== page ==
No Good Bye

“We were not meant for endings.”*

The first time I heard these words I was attending a women’s workshop in Washington. I didn’t just hear these words but felt them in the pit of my soul. Endings have marked me and my story since the beginning of my life here on this earth. 

One of the most significant and cruel endings I have faced occurred the day I turned 18. It is an ending that I was not meant for yet had to endure. This ending came after a long and tortuous path that held no sense of “good” bye. 

The month leading up to my 18th birthday was filled with graduation parties, rehearsals for a musical, and packing up my things in the cool, dark basement. Every day was marked with fear, anxiety, and terror. What would my birthday look like and how was everything going to go down? At this point in my home, no one talked to me and I was merely coexisting in my family of six, so I had no real clue of what was going to happen to me. 

I had done all that I could to prepare for the next stage of life as an adult. I got an Identification card, grabbed my shot records, and picked up a driver’s education manual so I could study it and be prepared to take my driver’s test. While many of my friends were picking out new furnishings for their dorm rooms, taking family vacations, and spending long weekends at their cabins, I was trying to figure out how to adult, but more so, how to survive. 

A week before I turned 18, two hardware packages appeared on the kitchen counter. They were two sets of silver door knobs and locks that indicated the severity of what was just around the corner. Every time I came through the kitchen, those knobs and locks laid on the counter haunted me. Those locks represented permanency and cruelty, a shutting out and never coming back. 

The day before my birthday, a friend dropped me off at my home after our musical rehearsal, and since our garage door was shut, I walked to the back door. I was stunned to see my adoptive dad kneeling on a little green foam mat at the back door with a few tools scattered on the ground. I felt my belly get tight and my heart beat increase. He was changing the locks on the doors, and I was going to be the only one who didn’t receive a new set of keys. 

I couldn’t bear to pause or exchange words, and I wanted to get out of his sight as soon as possible. I made it past him and went inside and downstairs to the basement. I stood there stunned—this was for real. This was it. 

I gathered up a little energy and finished packing my things in garbage bags and boxes. I laid in bed that night foolishly wondering if anyone would come downstairs and say anything to me, but no one did. I wondered how the next day would go. I knew I had to be off my family’s property by midnight, or they would call the police and have me removed. This was what I was told consistently during the past years, and I knew it wasn’t a bluff. I closed my eyes and drifted off to sleep, out of utter exhaustion.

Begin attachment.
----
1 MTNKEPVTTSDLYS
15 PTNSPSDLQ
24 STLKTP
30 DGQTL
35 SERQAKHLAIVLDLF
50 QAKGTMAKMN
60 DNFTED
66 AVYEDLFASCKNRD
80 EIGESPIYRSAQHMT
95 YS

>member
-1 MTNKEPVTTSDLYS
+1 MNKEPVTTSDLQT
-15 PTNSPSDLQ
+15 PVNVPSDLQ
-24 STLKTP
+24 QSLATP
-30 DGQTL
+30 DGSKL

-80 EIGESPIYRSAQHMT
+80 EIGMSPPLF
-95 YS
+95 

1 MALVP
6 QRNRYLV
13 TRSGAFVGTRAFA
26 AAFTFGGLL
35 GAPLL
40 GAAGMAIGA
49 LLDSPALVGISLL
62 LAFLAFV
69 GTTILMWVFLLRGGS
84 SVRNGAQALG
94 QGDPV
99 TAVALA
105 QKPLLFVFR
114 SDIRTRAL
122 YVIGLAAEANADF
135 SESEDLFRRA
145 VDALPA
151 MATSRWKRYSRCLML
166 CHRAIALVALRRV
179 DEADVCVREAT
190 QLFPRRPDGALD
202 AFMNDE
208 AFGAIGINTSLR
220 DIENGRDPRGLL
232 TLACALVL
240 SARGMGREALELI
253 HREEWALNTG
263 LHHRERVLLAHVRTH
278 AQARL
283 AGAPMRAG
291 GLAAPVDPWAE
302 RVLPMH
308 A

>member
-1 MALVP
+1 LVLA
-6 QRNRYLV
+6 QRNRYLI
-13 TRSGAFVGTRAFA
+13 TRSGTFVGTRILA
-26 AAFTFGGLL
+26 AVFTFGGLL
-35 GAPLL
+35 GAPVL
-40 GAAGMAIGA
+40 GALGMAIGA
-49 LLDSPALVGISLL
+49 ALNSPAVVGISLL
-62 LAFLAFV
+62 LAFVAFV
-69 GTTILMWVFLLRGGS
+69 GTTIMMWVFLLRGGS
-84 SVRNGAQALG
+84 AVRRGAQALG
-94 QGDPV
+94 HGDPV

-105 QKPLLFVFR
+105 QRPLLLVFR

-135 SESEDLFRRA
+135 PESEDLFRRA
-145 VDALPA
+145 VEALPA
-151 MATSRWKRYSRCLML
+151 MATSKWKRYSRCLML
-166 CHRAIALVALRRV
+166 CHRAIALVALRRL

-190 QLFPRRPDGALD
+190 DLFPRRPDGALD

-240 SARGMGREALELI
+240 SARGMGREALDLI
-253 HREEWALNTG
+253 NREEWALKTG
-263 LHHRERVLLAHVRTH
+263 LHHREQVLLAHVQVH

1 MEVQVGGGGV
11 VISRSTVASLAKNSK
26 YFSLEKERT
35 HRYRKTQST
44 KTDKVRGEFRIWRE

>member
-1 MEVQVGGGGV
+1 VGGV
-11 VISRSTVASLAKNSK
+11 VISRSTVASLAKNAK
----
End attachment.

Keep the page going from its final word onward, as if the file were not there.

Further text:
The morning of my 18th birthday I awoke to footsteps above me shuffling around. I laid in bed staring at the wood-beam ceiling and wondered what would the day hold. I knew I had a long musical dress rehearsal and opening show that evening, but that was all I knew. The shuffling above me stopped, and I heard the garage door open and close. I got up, slowly got myself ready, and went upstairs with trepidation. 

I listened and couldn’t hear anything or anyone. No one was home. I called my friend’s mom, Mrs. Johnson, and told her I was ready to be picked up. Mrs. Johnson came with her van, loaded my couple of boxes and garbage bags, and we pulled out of my driveway and went to my friend’s house before rehearsal. 

There was no “good” bye.

There was no confetti, balloons, fruit crisps, flowers, nor “Happy Birthday.” It was yet another significant severing of connection and relationship, insidiously on the same anniversary that marks my birth and the anniversary of being separated from my birth mom. 

My birthday is not meant for good or bad byes. It’s a day I have sought to reclaim, redeem, and mark with joy—because this is what I was meant for. 

* Dan Allender

Sandhya Oaks is a ministry leader, spiritual director, writer, and speaker. She is fiercely committed to inviting people to curiosity and possibility through hosting Kintsugi Story Workshops and Story Retreats. She is one who brings light to dark places and invites others to courageously do the same. She is a Transracial Adoptee with Pakistani and Indian roots, and her joys include traveling, gathering around the table, and water sports. You can find more of her good work at